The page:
And there are actually models that will cool your pool water in the really hot summer months!  So when the air temperature hits triple digits, your pool will be refreshingly cool.

The following formulas are provided to help determine the correct size heater needed to heat and maintain a comfortable temperature in a given size pool.


Note: Average depth is determined by adding the depth of the shallow end to the depth of the deep end and dividing by 2.

For Round Pools:

    Gals. = Diameter x Diameter x Avg. Depth x 5.9

For Oval Pools:

    Gals. = Length x Width x Avg. Depth x 6.7

For Rectangular Pools:

    Gals. = Length x Width x Avg. Depth x 7.5

For Kidney Shaped Pools:

    Gals. = Length x Avg. Width x Avg. Depth x 7.0 





    30,000 gallon pool @ 55 degrees, heated to 75 degrees

    30,000 x 8.33 x 20 = 4,998,000 BTU'S / 24 hours = 208,250 Output BTU'S per hour

The example above shows that 20' x 40' pool with an average depth of 5 feet with a heater producing an output of approx. 210,000 BTU's would require 24 hours to raise the temperature of the pool 20 degrees; hence a filter with an output of 400,000 BTU's would do the same job in about 12 hours. Note the BTU's are shown as an output number. Many heaters are rated at input BTU's, meaning you need to adjust for heater efficiency. If you cannot determine the efficiency rating of a heater, an acceptable rule of thumb would be to use 85%. This means a 400,000 BTU heater would produce 340,000 output BTU's.

The above formula gives you the needed minimum BTU's needed to initially heat a pool to the desired temperature in 24 hours. This should be used as a minimum figure to consider when selecting a pool heater.


Once the pool has been heated to the desired temperature, the following formula will help you determine the output requirements of the heater to maintain that temperature.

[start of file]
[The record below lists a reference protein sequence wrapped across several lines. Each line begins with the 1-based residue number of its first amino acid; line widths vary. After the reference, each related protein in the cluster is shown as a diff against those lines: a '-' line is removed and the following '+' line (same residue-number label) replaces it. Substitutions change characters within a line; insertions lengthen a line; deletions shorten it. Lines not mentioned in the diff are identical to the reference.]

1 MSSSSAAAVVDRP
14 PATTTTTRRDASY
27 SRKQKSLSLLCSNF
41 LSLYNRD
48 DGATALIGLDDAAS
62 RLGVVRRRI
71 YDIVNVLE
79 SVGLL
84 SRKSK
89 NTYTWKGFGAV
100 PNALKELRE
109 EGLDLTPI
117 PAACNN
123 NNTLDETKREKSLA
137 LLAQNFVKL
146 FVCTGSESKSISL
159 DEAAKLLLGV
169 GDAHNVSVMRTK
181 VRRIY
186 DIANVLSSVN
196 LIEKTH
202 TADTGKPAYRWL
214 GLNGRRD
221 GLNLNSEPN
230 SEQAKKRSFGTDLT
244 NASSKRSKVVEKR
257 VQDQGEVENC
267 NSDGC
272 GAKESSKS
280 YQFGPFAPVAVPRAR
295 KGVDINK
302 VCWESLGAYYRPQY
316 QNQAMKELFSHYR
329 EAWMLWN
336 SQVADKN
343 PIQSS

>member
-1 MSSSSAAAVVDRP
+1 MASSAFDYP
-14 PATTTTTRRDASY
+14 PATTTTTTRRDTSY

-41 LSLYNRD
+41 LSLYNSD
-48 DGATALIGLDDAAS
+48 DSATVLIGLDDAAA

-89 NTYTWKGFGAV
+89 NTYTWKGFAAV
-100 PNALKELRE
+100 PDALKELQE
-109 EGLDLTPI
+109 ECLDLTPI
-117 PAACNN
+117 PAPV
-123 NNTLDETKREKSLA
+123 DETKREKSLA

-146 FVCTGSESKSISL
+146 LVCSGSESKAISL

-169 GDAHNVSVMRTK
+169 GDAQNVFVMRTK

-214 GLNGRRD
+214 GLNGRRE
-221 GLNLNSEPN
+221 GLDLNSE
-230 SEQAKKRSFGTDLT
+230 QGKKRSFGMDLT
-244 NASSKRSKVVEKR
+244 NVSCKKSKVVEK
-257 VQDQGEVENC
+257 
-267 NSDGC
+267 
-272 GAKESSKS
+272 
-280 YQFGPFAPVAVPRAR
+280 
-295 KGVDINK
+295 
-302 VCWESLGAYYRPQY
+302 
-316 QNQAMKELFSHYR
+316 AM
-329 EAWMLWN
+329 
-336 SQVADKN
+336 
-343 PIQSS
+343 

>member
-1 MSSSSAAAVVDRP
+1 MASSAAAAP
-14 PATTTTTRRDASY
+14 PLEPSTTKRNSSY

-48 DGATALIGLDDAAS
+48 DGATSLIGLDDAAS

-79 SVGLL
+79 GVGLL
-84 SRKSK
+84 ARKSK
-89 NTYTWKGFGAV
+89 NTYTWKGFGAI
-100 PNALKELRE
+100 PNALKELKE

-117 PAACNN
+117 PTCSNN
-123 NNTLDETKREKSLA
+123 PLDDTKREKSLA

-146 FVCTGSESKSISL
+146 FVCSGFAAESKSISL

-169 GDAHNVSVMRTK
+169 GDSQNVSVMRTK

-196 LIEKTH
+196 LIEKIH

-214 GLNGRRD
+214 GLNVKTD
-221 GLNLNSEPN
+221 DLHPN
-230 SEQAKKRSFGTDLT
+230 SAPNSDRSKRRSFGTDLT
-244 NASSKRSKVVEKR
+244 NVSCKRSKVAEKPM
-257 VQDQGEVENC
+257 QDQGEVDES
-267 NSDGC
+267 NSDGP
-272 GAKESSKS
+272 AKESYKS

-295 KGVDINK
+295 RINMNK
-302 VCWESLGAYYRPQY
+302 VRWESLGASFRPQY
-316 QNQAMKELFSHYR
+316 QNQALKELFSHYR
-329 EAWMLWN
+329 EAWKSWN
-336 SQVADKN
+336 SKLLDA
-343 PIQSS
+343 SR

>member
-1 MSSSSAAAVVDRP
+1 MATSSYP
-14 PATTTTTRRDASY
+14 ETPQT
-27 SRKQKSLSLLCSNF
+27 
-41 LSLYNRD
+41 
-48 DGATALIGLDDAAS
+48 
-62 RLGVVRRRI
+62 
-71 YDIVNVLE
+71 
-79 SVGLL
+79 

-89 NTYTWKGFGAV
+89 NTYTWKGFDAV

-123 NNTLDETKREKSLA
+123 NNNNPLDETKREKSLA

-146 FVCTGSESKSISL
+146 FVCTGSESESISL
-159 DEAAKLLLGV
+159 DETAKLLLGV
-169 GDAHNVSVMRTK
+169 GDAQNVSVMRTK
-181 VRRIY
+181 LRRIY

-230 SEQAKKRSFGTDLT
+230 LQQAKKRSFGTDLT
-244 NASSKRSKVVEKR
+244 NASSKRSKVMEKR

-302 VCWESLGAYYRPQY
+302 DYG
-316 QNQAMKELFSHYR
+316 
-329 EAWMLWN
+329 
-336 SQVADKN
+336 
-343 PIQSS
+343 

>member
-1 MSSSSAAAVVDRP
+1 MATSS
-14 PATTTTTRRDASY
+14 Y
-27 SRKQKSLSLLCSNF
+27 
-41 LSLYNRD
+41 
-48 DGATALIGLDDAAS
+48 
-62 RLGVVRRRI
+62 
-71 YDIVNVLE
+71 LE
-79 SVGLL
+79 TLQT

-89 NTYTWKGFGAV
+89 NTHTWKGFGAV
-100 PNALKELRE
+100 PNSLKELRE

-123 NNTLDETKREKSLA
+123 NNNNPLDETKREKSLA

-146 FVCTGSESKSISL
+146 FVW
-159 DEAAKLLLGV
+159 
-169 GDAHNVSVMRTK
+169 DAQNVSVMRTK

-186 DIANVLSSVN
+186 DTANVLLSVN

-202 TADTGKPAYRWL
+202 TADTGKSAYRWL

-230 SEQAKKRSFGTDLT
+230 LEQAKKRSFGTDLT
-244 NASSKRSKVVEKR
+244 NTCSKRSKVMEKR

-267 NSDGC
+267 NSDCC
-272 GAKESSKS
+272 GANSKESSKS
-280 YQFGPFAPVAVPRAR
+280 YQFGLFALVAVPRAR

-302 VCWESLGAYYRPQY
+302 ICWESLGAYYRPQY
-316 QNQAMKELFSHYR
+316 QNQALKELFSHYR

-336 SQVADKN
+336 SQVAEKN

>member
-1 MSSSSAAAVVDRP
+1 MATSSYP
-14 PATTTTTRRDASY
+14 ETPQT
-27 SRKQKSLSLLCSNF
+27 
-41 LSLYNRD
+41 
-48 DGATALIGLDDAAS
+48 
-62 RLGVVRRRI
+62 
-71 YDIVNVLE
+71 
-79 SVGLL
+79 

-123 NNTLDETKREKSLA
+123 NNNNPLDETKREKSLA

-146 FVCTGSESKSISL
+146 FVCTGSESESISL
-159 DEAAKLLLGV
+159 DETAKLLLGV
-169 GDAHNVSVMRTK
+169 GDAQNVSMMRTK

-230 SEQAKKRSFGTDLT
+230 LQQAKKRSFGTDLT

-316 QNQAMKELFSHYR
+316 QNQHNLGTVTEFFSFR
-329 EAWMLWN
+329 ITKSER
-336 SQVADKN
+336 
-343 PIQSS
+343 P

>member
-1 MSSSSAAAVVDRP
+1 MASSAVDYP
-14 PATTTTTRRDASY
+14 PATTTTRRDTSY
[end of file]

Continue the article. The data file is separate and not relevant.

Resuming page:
Assuming an average wind speed of 3.5 mph, you will need about 10.5 BTU's per square foot of the waters' surface area for every degree above ambient (average air) temperature you wish to keep your pool.


    A 16' x 32' pool is heated to a temperature of 72 degrees. The air temperature is 57 degrees.

    16 x 32 = 512 sq. ft. x 10.5 BTU's = 5376 x 15 degrees = 80,640 BTU's per hour heat loss

This means that you must replace the lost heat to maintain the desired temperature. A 250,000 BTU heater would have to run about 20 minutes out of every hour in order to keep pace with the heat loss.


It takes about 1 gallon of propane for every 100,000 BTU's generated, at a current cost of about $1.20 per gallon. The cost to initially heat the 16' X 32' pool used in the above example is determined by the first formula; gallons (21,000) x 8.33 lbs/gal x 15 degrees = 2,623,950 BTU's, divided by 100,000 BTU's x $1.20 per gallon of propane = $31.49. To maintain the temperature after the initial heating, you need to replace the 80,640 BTU's per hour of heat loss as shown in the formula above. 80,640 divided by 100,000 times $1.20 equals $0.97 per hour. The use of a solar cover will reduce the heat loss about in half, or $0.48 per hour. If you use the heater for six weeks, your cost will be approx. $32 to initially heat it, plus an additional $490 to maintain it, for a total of $522.

If your pool is in an exposed area with higher winds, or if you're located at a higher altitude, your requirements will increase approximately 25 to 35%.